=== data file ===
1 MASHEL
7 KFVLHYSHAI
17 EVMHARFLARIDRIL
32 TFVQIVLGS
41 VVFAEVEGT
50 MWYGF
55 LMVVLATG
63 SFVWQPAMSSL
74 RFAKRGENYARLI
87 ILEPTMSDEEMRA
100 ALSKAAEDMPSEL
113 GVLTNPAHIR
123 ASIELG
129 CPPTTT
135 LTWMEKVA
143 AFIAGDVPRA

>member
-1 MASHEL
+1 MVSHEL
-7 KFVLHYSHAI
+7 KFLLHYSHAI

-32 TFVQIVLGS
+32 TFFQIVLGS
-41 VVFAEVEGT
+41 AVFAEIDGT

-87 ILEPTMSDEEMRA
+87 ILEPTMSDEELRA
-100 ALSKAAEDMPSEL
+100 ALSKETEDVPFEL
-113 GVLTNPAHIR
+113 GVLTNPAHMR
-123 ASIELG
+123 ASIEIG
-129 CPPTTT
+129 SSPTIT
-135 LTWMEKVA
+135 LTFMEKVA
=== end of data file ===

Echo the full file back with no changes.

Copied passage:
1 MASHEL
7 KFVLHYSHAI
17 EVMHARFLARIDRIL
32 TFVQIVLGS
41 VVFAEVEGT
50 MWYGF
55 LMVVLATG
63 SFVWQPAMSSL
74 RFAKRGENYARLI
87 ILEPTMSDEEMRA
100 ALSKAAEDMPSEL
113 GVLTNPAHIR
123 ASIELG
129 CPPTTT
135 LTWMEKVA
143 AFIAGDVPRA

>member
-1 MASHEL
+1 MVSHEL
-7 KFVLHYSHAI
+7 KFLLHYSHAI

-32 TFVQIVLGS
+32 TFFQIVLGS
-41 VVFAEVEGT
+41 AVFAEIDGT

-87 ILEPTMSDEEMRA
+87 ILEPTMSDEELRA
-100 ALSKAAEDMPSEL
+100 ALSKETEDVPFEL
-113 GVLTNPAHIR
+113 GVLTNPAHMR
-123 ASIELG
+123 ASIEIG
-129 CPPTTT
+129 SSPTIT
-135 LTWMEKVA
+135 LTFMEKVA